There have been a number of studies undertaken into the feasibility of starting more biomass supply chains in Scotland. Some of these studies (e.g. Roser et al ) have based their research on models that are in use in Scandinavian countries that already have well established biomass infrastructure. These studies have generally been focused on the transport and processing of biomass, not in to the land used to grow the fuel.
Roser et al  noted that in the north west of Scotland there are many monoculture forests, made up of Lodgepole pine and Sitka spruce, that are due to be cut down and either replaced with a mixed species forest or the land returned to original peat-lands. There is little demand for this wood to be used as biomass in the north of Scotland, especially on an industrial scale, leading to the need for it to be transported south.
They concluded that using forest energy from the north west highlands of Scotland could be feasible and cost effective. They found that the biggest difficulty is transport due to the road infrastructure in the north of Scotland.
Their study highlights that the price of biomass fuel is sensitive to many factors and to compete with more conventional fuels needs to be kept low.
As Roser et al  also noted, transport can be an important factor in consideration to the overall cost of biomass and it can also have a large impact on the life cycle emission attributed to transportation.
Using the DECC BEAC  tool it is possible to make a comparison between different transportation means.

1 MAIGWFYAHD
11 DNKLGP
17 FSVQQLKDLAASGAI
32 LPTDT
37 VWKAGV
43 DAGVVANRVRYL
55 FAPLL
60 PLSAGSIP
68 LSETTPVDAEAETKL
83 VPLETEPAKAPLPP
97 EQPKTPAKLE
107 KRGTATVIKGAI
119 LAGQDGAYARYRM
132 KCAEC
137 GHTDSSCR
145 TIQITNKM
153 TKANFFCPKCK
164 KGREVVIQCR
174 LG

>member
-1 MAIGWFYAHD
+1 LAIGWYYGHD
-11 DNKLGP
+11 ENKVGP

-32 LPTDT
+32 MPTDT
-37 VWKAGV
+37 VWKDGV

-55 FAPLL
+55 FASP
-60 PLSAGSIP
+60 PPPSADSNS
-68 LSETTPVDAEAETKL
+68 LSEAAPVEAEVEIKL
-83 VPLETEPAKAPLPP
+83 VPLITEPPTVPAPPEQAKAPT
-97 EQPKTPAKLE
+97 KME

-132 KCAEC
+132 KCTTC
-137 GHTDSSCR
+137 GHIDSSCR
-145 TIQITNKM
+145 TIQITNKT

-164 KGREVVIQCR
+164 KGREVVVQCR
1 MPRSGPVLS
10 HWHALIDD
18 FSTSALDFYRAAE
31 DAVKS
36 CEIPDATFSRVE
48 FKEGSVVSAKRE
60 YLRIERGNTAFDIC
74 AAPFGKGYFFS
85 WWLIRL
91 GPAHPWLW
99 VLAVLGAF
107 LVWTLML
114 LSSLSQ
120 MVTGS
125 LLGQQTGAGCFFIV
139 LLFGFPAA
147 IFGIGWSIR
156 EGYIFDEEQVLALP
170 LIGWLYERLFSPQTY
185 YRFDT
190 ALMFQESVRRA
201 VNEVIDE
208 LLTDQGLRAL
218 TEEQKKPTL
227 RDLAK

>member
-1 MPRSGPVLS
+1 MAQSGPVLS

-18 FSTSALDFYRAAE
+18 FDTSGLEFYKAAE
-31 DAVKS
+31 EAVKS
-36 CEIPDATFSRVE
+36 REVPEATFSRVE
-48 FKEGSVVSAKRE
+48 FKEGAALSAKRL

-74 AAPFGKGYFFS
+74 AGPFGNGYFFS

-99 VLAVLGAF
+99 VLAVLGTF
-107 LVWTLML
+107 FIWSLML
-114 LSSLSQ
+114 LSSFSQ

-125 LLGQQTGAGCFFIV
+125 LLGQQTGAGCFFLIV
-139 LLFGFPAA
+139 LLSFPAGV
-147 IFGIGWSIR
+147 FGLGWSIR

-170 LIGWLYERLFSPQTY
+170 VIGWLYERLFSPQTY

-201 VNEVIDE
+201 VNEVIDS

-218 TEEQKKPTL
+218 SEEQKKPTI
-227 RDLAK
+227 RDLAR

If transporting biomass from the west cost of Scotland to Glasgow, the portion of life cycle transport emissions from transport are 9 kg CO2.e/MWh. From the North West cost of Scotland the emissions are 26kg CO2.e/MWh, both of these distances are using lorries.
The life cycle emissions from transport alone by road, rail and sea, from North America are 30-34kg CO2.e/MWh. If these values are compared to the transport emissions within Scotland it highlights the importance of controlling the supply chain carefully.
CO2 Emissions from Transport (kg CO2e/MWh)
Land Under Wind Turbines
Often, potentially usable land can be difficult to find as much of it is already in use. Because of this, the idea of using spare land under wind turbines was considered. This land is often unused and infrastructure such as roads are already in place. There are some drawbacks to using this type of land. Wind farms can often be in remote areas, leading to long transportation distances. Furthermore the land is not always suitable for growing crops. In Scotland, the soil is often peaty or the land occupied by forestry, therefore these areas should be avoided to ensure a low life cycle carbon impact of the crop .
Using information from Scottish Natural Heritage , Soils-Scotland  and Digimap , a study was undertaken to investigate how much usable land is available on the types of sites that are described above.
From approximately 16 major Scottish wind farms investigated, only around 50km2 of suitable land was available.
An excel document with more information is available to download here.
Hadyards Wind farm: Scottish Power
It should be noted that technical issues may arise in the turbines from tall forestry or crops under the blades but this was not part of the investigation.